The argument then is that developing nations, with fairness, should not be expected to bear the attendant huge costs of industrialization (air and marine pollution, among others) without corresponding and proportionate share in its benefits. It is tantamount to environmental injustice and an abuse of global diversities for developed nations to dump industrial toxic wastes in the backyards of developing nations. In addition it is environmentally unjust and an infringement on fundamental human rights to turn poor communities to production sites without the consent and understanding of inhabitants of those communities.
The alarming proportions at which (exploitation of natural resources by MNCs and uneven participatory role in the decision-making processes that affects the biodiversity of developing nations) calls for global balancing and democratization of the mechanisms of international organizations.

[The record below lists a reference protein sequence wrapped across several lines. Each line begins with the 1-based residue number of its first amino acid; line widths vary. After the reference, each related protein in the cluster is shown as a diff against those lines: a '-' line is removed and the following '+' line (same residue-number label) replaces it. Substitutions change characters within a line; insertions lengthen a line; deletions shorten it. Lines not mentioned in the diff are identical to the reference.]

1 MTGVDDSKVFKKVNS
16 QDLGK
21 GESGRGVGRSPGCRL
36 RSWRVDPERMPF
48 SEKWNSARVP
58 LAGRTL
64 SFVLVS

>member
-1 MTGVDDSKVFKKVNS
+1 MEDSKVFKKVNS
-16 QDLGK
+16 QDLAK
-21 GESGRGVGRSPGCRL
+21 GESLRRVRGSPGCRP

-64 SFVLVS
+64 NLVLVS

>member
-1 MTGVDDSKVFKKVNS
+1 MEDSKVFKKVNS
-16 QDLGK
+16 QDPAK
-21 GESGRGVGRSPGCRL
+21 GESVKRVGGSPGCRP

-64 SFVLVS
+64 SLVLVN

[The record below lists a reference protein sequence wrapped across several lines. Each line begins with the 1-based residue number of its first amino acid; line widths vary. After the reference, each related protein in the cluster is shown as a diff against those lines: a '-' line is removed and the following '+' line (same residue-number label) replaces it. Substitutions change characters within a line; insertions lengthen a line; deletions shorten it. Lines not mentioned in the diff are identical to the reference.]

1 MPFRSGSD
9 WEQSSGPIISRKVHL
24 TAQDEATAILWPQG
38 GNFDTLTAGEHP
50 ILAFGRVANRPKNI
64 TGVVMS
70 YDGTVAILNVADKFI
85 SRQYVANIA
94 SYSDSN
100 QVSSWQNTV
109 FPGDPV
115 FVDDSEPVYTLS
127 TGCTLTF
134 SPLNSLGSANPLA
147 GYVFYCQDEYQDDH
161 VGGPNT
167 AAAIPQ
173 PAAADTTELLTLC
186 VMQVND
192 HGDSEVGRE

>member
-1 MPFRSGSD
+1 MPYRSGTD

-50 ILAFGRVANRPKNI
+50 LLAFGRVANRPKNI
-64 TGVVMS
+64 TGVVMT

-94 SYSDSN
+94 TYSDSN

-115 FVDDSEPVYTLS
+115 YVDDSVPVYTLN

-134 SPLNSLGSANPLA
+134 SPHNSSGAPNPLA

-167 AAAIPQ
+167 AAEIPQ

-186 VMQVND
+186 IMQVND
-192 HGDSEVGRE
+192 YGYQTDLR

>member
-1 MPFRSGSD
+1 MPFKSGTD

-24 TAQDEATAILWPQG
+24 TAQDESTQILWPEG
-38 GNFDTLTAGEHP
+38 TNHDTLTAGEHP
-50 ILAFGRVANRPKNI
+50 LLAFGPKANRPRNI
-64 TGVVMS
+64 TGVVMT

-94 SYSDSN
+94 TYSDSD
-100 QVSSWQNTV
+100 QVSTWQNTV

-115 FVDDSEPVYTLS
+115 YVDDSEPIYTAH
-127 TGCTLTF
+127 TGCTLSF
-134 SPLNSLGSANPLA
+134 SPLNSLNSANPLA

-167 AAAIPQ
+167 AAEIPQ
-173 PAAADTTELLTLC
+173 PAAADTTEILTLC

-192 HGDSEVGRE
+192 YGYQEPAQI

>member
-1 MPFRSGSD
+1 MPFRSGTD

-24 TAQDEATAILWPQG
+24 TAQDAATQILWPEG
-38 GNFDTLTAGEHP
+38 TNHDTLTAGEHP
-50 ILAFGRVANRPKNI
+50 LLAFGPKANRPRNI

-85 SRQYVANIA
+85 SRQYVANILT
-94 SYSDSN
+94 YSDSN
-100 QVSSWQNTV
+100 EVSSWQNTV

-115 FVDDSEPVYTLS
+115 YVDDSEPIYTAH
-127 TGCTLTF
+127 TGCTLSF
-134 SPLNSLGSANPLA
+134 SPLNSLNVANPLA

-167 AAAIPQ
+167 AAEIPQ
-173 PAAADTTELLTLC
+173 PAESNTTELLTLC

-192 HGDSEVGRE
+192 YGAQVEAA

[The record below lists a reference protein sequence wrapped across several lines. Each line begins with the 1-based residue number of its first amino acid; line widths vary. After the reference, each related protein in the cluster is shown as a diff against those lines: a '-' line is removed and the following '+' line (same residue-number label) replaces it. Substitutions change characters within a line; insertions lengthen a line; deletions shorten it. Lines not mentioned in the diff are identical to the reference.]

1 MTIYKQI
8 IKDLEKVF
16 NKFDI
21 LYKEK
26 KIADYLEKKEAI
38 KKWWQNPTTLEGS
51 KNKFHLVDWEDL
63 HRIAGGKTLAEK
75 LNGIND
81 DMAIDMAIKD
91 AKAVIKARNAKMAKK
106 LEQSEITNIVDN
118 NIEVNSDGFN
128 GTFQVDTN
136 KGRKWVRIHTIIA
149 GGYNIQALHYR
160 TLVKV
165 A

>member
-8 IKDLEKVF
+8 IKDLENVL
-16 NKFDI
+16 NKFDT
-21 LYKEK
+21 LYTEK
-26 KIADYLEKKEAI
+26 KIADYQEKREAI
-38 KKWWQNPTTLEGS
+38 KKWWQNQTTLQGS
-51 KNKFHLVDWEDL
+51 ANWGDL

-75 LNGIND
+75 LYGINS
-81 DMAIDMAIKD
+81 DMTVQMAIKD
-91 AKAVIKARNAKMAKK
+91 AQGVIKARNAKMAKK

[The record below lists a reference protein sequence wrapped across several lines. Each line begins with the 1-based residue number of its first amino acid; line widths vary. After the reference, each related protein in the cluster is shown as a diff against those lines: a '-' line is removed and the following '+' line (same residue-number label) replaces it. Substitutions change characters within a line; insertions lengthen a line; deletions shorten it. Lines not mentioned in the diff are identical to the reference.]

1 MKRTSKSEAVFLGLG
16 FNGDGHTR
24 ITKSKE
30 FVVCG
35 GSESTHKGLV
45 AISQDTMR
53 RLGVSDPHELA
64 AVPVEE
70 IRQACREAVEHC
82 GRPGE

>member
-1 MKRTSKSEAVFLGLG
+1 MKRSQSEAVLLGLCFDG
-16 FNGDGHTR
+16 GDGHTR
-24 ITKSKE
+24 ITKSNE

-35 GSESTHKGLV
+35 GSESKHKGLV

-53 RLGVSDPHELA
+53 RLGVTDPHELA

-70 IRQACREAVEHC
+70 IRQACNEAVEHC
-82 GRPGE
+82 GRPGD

The invisible hand of free market ideology remains an unreliable hand in ensuring global alignments and balancing for sustainable development. As noted by Stilglitz for example “most of the macroeconomic risks facing developing countries come from outside those countries” ( 2017). For globalization to be seen to be just to ecosystems or biodiversities – whether in developed or developing nations – conscious inter-governmental and non-governmental efforts must be geared towards further strengthening and deepening existing regional and international treatises and protocols on conservation of biodiversity. Adapting the Stilglitzian framework globalization will be well managed if ecological and environmental differences within and between nations, peoples and communities are duly recognized and respected. Respect is reciprocal. Developed nations must respect the environmental rights of developing nations. Developing nations must not be expected to respect international treatises where there environmental rights are threatened by developed nations. The union of nation humanity deserves – and the union of nations globalization ought to engender – is one that bears the semblance of a transformative tool for birthing, deepening and sustaining global peace and global happiness. A well managed globalization is therefore one founded on the Keynesesnian principle of equitable growth ( Stilglitz, 2002). In the emergent global society, international organizations such as the World Bank and the IMF owes it to humanity to articulate, recommend and pursue contextually-determined or nation-specific policies and frameworks for global economic stability, without having to forgo the imperatives of sustainability and environmental justice.